Despite anti-immigration sentiments among conservatives, some say there are benefits to embracing a new Roma community in California, Pa. | News | Pittsburgh | Pittsburgh City Paper

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Despite anti-immigration sentiments among conservatives, some say there are benefits to embracing a new Roma community in California, Pa.

“They are going to be shopping in our stores, they are going to be paying taxes, they are going to be revitalizing an area.”

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In the past, Shuster, State Sen. Camera Bartolotta (R-Monongahela), and other California representatives have espoused anti-immigrant and anti-refugee views. In a 2015 Facebook post, Bartolotta wrote that “many” Syrian refugees are terrorists and that the U.S. must close its borders.

Pittsburgh City Paper reached out to all of California’s representatives, including Republican U.S. Sen. Pat Toomey, for comment on the new Roma community, but none responded. 

Regardless of politics, the Roma’s culture also appears to align with traditional small-town values. Carnegie Mellon history professor Emanuela Grama, a Romanian native, recently spent time with about 15 Roma in California, Pa., while acting as a translator for Post-Gazette reporters. She says that the California Roma were extremely polite, and that they have similar values to other Roma from around the world. But she emphasizes that her observations reflect her personal opinion. According to Grama, Roma from Romania traditionally work as craftsmen of precious metals like gold, and are known to travel to sell their goods.

“It’s a traditional society; they are very proud Roma,” says Grama. “They seem to value community and family most.” 

(CP attempted through multiple sources to interview the Roma, but didn’t receive any response.)

Grama adds that some Roma were upset about being portrayed, in social media, as poor and looking for handouts. “These are not people who are poor,” says Grama. “Many people were telling me they would be willing to do any kind of work, painting and construction, blue-collar type of work. They are proud, they have a very clearly defined dignity, and that is what they felt was taken away from them.”

Chavez says conservatives who fail to defend immigrants like the Roma are disregarding conservative values. “Even illegal immigrants are more likely to live in households with children, to be comprised of a mother and a father, to have a father who works full time,” says Chavez. “All of the things us conservatives are supposed to believe in.”

Chavez also believes churches can play a role in welcoming immigrants to small towns. But area churches are sending some mixed messages.  

Rev. Samuel Smolcic, of Holy Resurrection Orthodox Church in nearby Belle Vernon, says he understands that it can take time for any immigrants to assimilate. Smolcic says he doesn’t speak Romanian, but the Roma “are welcome to my parish, everyone is welcome.”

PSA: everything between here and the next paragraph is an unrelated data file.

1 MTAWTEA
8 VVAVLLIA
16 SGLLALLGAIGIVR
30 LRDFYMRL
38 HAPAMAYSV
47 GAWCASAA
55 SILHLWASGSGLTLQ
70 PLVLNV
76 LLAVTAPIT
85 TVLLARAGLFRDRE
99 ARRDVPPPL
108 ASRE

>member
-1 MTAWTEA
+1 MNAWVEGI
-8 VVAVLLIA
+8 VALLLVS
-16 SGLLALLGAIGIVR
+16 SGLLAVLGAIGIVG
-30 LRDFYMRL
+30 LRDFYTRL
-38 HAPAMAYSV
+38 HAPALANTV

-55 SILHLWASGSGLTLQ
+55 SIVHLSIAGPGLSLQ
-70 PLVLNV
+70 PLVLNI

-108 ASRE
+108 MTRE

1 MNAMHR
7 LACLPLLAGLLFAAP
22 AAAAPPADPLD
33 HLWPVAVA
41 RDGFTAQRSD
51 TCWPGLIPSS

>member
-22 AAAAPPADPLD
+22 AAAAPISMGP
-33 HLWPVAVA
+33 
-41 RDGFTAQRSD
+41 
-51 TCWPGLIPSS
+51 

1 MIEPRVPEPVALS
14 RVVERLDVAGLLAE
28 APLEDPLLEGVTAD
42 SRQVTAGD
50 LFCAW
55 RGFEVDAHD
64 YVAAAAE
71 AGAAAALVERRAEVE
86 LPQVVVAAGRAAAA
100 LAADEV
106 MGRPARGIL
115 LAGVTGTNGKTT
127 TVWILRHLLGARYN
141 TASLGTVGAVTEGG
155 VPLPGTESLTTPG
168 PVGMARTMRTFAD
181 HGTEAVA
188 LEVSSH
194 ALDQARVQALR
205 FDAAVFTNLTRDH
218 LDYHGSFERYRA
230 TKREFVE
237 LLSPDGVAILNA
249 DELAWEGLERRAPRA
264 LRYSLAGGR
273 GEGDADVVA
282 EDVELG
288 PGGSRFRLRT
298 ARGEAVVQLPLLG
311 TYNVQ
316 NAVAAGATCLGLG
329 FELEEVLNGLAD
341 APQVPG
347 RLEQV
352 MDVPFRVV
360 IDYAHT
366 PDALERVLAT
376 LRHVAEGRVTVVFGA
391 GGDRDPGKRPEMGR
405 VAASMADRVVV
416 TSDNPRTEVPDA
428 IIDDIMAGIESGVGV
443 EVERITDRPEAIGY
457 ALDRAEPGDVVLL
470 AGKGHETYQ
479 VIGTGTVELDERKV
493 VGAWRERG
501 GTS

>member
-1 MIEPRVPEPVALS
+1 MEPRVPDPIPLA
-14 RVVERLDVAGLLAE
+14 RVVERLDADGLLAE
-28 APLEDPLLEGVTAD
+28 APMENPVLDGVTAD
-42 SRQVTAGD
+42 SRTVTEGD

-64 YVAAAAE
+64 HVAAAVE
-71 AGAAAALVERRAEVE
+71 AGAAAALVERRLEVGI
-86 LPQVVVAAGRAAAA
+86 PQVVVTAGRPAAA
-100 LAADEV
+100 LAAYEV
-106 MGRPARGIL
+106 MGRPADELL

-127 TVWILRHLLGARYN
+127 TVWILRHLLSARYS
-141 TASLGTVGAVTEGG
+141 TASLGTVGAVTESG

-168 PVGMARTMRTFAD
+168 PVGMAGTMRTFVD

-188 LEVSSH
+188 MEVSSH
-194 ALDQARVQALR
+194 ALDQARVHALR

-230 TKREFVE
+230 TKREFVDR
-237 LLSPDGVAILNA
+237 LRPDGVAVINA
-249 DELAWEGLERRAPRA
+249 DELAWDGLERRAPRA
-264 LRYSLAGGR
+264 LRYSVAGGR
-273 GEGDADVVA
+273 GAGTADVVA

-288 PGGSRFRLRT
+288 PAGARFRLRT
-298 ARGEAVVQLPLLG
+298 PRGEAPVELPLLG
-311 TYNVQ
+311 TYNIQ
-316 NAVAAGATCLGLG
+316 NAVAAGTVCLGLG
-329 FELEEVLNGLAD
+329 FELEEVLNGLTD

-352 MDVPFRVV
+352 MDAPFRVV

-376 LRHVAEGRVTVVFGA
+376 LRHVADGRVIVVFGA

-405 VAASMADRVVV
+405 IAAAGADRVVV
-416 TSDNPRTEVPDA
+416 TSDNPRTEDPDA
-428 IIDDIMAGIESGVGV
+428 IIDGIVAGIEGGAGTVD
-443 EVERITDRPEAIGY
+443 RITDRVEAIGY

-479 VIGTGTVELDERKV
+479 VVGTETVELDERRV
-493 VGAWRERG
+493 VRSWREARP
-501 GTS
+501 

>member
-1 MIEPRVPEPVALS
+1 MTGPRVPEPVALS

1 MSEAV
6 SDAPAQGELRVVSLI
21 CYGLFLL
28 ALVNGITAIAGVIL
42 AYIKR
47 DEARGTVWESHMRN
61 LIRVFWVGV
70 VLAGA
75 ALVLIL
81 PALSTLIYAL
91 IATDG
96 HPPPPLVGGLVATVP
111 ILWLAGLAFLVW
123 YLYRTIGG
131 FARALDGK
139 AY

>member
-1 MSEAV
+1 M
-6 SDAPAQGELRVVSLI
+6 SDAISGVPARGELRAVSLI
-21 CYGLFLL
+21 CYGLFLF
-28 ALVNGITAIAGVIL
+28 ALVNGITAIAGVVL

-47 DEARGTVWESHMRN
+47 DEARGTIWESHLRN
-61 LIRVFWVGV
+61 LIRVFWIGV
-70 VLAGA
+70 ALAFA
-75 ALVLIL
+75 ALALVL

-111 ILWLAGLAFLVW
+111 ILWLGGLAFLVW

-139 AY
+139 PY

But Rev. Gregory Peterson, of Holy Trinity Church, an Orthodox Christian church in Charleroi, just upriver from California, says he’s “not interested in illegal immigrants.” When CP reminded him that the Roma were here legally, he seemed skeptical, but said “We are a small community and we don’t have the means to take care of these immigrants. If a gypsy comes here, they are welcome, but we are not looking into that right now. They are not interested in church; they are interested in material things.” 

But longtime California resident Rosemary Capanna says that, despite the initial objections of some, relations with the Roma immigrants are already improving. Capanna, who is running for California mayor as a Democrat, says the reaction to the Roma shouldn’t be classified as hysteria, and that a lack of communication between residents and elected officials worsened the situation. 

She says many townspeople came to the July borough meeting upset because they witnessed some Roma speeding while driving on town streets. Capanna says that once the police chief announced that he had been issuing citations and working toward improving public safety, many residents had calmed down. However, Capanna realizes that some residents might have reacted too strongly initially. According to the Post-Gazette, some townspeople were upset that the Roma hadn’t yet assimilated, even though they had been in town for only a few months. 

“Our reaction to their presence is something we are judged by,” says Capanna. “How long can you hold onto anger and outrage? But in the heat of the moment, people had legitimate concerns.”

Capanna says people in town don’t really see themselves as conservative or liberal, and says that as long as the Roma are learning and obeying the laws they are welcome. She says local businesses like the beer distributor and convenience stores have already seen an uptick in sales thanks to the Roma. 

“We have a downtown area that we are looking to improve, like most Mon Valley towns,” says Capanna. “Improved commerce is good.” 

Capanna says the local magazine Pennsylvania Bridges is planning events to bring the Roma and native-born residents together. She believes things will only improve. 

“California really does well by its residents,” says Capanna. “I have faith they will do that when there is a need. I certainly feel there are enough people here who want to welcome [the Roma], and learn about their culture.” 


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